I was talking to someone about the psychology of criminal tendencies. Because I taught in a prison and worked among adult males who had committed all sorts of crimes from forging passports to attempted murder and rape, I'd had the opportunity to talk to and learn from people who were in the very situation the author of the opening post described.
At the beginning, I was convinced, after hearing the majority of their stories, that there was a situational component (something 2 pack alluded to) in their upbringing - maybe a lack of educational or creative opportunities- as well as an innate tendency to suffer from impulsivity which often resulted in rash and reckless behavior- almost as if the concept of actions leading to consequences had not been learned- or maybe could simply not be adhered to.
And during the time I taught at the prison, I was impressed by the array of opportunities available to these men in terms of educational, creative and physical activities. There was a prison choir, a prison band, art and pottery classes where really amazing talent was on display...cooking classes, etc., etc.
And most of the guys participated. There were six units- each offering or enforcing varying degrees of security. Only one was set aside for those who were still known drug users - although I did learn as I taught there that drug use was still pretty rampant throughout the prison.
What I viewed and what I hadn't thought of before was that often - no matter how intent the person was on staying clean, or refusing to engage again in the behavior that had landed him in prison- there almost inevitably arose an instance in which the person reoffended (even in such a censuring and/or supportive (however you choose to label it) environment).
And so, I began to wonder if the tendency to offend criminally might be a sort of compulsion- like washing your hands too often. I thought of this because once I was talking to one of the men and he asked me not to leave my bag in the room with him. I never had my wallet in it - we locked any of our valuable or identifying material in our cars - we were cautioned not even to bring them into the prison - but apparently he didn't know this. And he told me, 'Don't leave your bag in the room with me - I don't want to steal from you.'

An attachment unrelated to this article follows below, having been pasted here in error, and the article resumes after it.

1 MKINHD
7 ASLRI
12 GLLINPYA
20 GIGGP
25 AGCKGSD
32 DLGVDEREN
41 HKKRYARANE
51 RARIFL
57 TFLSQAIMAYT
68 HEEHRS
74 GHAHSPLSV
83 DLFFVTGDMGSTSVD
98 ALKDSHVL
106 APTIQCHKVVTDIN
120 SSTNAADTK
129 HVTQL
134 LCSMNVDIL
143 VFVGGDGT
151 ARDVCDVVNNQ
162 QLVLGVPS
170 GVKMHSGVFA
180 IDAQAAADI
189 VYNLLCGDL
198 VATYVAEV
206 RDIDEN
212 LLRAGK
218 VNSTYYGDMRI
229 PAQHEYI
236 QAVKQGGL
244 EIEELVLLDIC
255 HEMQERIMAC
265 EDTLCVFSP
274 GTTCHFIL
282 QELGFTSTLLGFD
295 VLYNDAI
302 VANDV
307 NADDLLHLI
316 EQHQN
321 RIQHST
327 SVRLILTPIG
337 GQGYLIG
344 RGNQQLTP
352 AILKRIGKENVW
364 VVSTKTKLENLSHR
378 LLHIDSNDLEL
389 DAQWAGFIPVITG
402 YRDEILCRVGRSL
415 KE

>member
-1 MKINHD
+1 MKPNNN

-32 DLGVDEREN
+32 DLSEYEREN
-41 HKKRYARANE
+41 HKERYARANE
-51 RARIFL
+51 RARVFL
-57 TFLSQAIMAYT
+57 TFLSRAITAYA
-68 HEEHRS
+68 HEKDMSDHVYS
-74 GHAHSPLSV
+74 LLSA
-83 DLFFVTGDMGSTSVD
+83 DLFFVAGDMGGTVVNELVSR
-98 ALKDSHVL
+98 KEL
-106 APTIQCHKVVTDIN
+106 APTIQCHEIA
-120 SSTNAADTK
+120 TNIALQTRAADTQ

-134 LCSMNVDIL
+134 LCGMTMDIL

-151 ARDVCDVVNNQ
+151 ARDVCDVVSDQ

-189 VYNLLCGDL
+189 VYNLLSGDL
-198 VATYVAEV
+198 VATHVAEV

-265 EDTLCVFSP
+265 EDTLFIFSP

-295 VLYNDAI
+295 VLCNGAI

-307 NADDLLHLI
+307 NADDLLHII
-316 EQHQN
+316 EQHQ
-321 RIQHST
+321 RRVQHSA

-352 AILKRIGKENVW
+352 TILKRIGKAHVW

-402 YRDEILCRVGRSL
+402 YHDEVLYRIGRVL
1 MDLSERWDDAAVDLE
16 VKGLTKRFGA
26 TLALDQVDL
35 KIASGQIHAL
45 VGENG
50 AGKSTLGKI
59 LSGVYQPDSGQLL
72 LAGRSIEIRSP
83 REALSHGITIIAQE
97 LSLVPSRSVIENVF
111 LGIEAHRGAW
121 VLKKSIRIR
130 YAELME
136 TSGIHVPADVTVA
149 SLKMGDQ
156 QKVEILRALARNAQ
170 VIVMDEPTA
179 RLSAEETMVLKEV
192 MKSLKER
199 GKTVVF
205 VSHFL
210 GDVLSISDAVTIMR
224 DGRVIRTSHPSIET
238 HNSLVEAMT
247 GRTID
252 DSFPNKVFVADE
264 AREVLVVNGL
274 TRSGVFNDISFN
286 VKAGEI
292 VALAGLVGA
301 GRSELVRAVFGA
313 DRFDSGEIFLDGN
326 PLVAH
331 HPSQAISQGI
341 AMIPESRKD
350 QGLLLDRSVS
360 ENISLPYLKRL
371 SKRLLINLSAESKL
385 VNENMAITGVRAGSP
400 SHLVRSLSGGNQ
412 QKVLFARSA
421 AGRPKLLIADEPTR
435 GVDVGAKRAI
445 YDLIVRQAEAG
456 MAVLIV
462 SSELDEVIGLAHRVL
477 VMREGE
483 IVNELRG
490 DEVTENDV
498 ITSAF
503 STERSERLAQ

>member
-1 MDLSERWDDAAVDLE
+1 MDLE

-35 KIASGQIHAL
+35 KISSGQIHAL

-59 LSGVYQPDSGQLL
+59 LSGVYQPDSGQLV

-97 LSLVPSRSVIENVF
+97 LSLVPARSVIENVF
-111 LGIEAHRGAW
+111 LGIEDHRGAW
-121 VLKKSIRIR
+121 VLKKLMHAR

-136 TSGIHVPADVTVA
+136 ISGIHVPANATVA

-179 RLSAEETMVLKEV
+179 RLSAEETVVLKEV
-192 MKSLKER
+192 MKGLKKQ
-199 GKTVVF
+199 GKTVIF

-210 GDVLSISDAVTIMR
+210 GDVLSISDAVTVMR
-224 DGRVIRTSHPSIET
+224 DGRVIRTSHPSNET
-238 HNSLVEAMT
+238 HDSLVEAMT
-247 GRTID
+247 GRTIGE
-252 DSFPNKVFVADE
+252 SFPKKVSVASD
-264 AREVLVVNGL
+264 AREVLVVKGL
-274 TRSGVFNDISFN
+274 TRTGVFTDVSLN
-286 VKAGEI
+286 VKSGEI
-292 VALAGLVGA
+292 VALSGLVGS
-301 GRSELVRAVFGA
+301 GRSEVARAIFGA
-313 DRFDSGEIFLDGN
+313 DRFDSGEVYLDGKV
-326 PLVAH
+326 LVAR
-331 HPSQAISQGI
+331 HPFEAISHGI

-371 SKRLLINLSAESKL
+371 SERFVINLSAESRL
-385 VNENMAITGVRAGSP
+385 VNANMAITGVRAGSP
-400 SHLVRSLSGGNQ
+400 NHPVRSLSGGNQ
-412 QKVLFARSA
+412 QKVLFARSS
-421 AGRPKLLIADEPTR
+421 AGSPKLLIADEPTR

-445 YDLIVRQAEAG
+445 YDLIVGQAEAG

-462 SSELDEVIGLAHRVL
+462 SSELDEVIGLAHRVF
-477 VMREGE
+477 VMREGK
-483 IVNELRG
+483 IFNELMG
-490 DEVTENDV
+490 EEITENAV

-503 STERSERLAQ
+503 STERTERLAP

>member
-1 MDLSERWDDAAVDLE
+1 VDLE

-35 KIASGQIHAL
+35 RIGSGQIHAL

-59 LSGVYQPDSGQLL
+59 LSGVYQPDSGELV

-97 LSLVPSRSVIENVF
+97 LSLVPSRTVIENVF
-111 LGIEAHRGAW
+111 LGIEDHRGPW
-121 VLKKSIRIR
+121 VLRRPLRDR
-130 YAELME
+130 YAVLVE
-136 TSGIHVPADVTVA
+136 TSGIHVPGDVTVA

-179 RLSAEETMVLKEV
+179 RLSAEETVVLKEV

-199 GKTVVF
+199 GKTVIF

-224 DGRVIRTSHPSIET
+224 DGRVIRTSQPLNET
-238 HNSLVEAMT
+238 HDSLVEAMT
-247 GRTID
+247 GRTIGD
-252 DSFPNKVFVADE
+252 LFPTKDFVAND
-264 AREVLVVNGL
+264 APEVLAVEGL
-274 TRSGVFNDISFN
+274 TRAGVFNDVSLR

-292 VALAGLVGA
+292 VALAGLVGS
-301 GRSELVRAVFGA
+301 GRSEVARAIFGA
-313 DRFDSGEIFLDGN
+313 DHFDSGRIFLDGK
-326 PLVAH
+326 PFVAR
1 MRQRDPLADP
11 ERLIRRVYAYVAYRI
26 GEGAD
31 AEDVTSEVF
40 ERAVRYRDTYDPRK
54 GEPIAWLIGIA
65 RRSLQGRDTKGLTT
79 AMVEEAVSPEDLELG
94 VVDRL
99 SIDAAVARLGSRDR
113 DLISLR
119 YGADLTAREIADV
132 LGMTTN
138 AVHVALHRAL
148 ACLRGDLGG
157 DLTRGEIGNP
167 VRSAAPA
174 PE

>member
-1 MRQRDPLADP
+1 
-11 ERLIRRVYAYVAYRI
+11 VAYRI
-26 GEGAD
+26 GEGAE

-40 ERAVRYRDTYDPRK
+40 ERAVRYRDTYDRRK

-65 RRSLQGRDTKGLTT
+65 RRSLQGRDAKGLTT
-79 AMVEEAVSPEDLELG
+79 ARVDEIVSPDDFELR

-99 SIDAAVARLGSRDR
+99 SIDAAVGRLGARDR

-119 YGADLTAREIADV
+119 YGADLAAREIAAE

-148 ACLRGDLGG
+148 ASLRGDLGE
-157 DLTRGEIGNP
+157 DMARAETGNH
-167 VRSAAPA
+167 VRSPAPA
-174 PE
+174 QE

It was then that I realized that some of these behaviors might be as addicting and engaged in as compulsively but also reluctantly as drug abuse or drinking or any other compulsion.
But the question that most interested me was this: Do most of the people who engage in these activities feel bad about engaging in them and truly wish to stop? I'd like to believe this is the case - that the guy who wrote about his opportunities at this prison to change his life- is in the majority.
Unfortunately, I think there are some who view their ability to get over on the system or other individuals as thrilling and it is this thrill, as much as constantly reliving the experience of the actual illegal activity they engage in, that they're compelled to constantly chase.
What was most interesting to me was the fact that these men all recognized each other and were constantly warning me each about the other. They were more judgmental of their fellow prisoners than any other the teachers I worked with were. And I worked with some pretty middle class teachers - all of whom had one thing in common- an open mind. We hadn't been immersed in what seemed to be pretty common environmental pathologies as they had. I really had no opinion about any of it before I worked there - because I didn't know it - but they all knew each other's stories intimately...they'd lived it. So they knew what each other were capable of.
No one even tried to chew me up and spit me out though - if anything they were protective and it was the most orderly and polite teaching environment I'd ever taught in. I'd take it before public school in a second.